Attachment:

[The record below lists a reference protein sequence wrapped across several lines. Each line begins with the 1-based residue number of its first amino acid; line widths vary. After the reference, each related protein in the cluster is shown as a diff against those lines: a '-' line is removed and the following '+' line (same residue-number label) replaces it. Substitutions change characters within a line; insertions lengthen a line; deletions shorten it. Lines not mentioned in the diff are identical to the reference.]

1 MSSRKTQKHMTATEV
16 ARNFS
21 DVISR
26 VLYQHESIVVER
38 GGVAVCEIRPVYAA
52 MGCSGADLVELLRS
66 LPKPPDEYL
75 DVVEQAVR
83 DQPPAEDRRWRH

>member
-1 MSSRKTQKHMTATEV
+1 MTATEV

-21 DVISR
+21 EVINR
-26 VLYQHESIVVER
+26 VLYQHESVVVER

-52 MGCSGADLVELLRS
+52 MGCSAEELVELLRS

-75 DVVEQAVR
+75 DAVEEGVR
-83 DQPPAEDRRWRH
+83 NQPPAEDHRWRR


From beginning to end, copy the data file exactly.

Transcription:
[The record below lists a reference protein sequence wrapped across several lines. Each line begins with the 1-based residue number of its first amino acid; line widths vary. After the reference, each related protein in the cluster is shown as a diff against those lines: a '-' line is removed and the following '+' line (same residue-number label) replaces it. Substitutions change characters within a line; insertions lengthen a line; deletions shorten it. Lines not mentioned in the diff are identical to the reference.]

1 MSSRKTQKHMTATEV
16 ARNFS
21 DVISR
26 VLYQHESIVVER
38 GGVAVCEIRPVYAA
52 MGCSGADLVELLRS
66 LPKPPDEYL
75 DVVEQAVR
83 DQPPAEDRRWRH

>member
-1 MSSRKTQKHMTATEV
+1 MTATEV

-21 DVISR
+21 EVINR
-26 VLYQHESIVVER
+26 VLYQHESVVVER

-52 MGCSGADLVELLRS
+52 MGCSAEELVELLRS

-75 DVVEQAVR
+75 DAVEEGVR
-83 DQPPAEDRRWRH
+83 NQPPAEDHRWRR